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Cost per applicant rates for skilled trades jobs is climbing. So companies can’t afford to miss out on a candidate when they want to apply for a job.





By the time a candidate clicks the apply button you’ve done all the work. You have an attractive job. You’re ready to hire.


But then that candidate disappeared.


What happened?


Application abandonment happens when a potential applicant leaves the application process without completing it. The average application abandonment is a mind blowing 92%.


That means, on average, 92% of job applications that candidates start are not completed.


Today we’re going to talk about the impact of too much friction in your hiring process. Application abandonment is one of the major symptoms of a hiring process with too much friction.





Hiring process friction is costing companies time and money in a job market where they can’t afford to lose candidates.


The good news is that you can take steps to reduce friction in your hiring process. By taking a critical look at the hiring process, most companies can solve this issue.




What does job application data tell us?


One of the metrics we track is how many applications each on our site job gets.


On average, jobs are getting a lot of applications. But they’re not all equal.





Some companies set up their jobs so that when a job seeker clicks the “Apply” button, they are redirected to that company’s applicant tracking system (ATS) to complete the process.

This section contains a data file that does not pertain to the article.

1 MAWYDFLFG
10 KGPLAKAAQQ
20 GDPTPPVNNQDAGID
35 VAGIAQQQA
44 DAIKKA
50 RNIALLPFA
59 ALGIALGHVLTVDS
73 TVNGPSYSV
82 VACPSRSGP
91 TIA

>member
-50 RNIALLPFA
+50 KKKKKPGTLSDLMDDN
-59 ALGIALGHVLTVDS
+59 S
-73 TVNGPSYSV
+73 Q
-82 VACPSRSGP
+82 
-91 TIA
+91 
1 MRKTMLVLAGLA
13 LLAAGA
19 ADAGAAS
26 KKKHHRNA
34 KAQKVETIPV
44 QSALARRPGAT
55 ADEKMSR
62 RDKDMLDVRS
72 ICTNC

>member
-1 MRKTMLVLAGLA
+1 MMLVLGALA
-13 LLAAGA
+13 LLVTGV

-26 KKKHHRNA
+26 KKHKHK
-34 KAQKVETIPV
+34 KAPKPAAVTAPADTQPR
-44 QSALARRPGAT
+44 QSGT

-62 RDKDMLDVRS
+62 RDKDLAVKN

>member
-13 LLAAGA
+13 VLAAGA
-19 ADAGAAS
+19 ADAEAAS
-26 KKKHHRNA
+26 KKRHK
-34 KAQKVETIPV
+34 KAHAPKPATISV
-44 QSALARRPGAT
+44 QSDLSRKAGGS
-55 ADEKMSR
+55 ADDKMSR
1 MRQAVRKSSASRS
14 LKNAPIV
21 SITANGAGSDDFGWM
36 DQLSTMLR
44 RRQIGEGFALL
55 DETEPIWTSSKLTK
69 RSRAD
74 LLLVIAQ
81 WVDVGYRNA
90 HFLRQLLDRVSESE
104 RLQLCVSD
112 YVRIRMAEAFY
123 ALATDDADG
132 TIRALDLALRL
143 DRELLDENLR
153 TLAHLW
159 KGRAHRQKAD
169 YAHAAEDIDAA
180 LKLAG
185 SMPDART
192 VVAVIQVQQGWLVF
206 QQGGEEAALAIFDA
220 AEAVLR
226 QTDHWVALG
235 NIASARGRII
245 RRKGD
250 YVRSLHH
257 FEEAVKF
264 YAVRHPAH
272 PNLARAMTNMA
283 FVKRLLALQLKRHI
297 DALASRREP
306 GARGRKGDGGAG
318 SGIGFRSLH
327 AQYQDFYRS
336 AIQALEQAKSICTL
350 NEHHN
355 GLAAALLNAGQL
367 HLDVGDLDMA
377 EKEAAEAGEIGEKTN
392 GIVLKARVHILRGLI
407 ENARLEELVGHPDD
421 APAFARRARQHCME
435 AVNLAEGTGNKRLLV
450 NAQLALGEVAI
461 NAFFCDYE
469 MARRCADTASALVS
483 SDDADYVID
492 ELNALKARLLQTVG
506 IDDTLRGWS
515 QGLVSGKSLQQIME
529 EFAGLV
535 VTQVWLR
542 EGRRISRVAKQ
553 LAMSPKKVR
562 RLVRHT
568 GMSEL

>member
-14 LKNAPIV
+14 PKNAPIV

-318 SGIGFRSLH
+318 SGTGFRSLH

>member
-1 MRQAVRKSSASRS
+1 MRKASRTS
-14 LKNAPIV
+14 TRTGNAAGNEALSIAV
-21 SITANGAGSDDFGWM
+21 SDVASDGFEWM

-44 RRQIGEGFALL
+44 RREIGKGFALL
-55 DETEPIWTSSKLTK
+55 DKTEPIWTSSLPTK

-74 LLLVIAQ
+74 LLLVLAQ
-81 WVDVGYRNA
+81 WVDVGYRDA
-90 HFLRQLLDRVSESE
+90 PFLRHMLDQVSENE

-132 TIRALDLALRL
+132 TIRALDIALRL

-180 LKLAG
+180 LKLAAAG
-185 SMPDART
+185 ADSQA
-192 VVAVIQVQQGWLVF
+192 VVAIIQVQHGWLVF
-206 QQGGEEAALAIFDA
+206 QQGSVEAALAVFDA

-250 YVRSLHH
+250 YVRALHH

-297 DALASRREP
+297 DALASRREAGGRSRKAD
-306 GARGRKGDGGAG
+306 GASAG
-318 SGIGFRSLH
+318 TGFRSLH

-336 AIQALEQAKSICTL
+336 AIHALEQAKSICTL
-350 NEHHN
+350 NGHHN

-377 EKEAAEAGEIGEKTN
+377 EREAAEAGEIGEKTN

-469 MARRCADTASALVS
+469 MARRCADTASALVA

These jobs don’t complete the application process through RoadDogJobs. They require extra steps.


Seems like a small ask for somebody looking for a job, right?


Turns out, this step is a major problem for people completing applications.


The conversion rate from a job seeker clicking “apply” on RoadDogJobs to those that then fill out another profile on that company’s ATS can be astonishingly low.


We’ve seen a 20X reduction in people completing the process.


That means for every 20 people who wanted to apply for the job, only 1 eventually completed the application process through the company’s own ATS.


All because of the extra steps required after the candidate clicks the apply button.




Who is impacted when a job seeker abandons their application?


Not the job seeker. The job seeker is fine. They’re in high demand. They move on to the next job.


It’s the company that pays the price. Literally.


The company loses out on a potential candidate, but that’s not all.


In the process that company raises their cost per hire dramatically. This is especially true for sites that are charging companies on a cost-per-click (CPC) bases. With CPC rates skyrocketing, abandoned applications are expensive.





RoadDogJobs does not use a CPC model, so this situation is less expensive to our customers.


As application abandonment increases companies will also see time-to-hire increase (that’s bad) and candidate quality decrease (that’s also bad).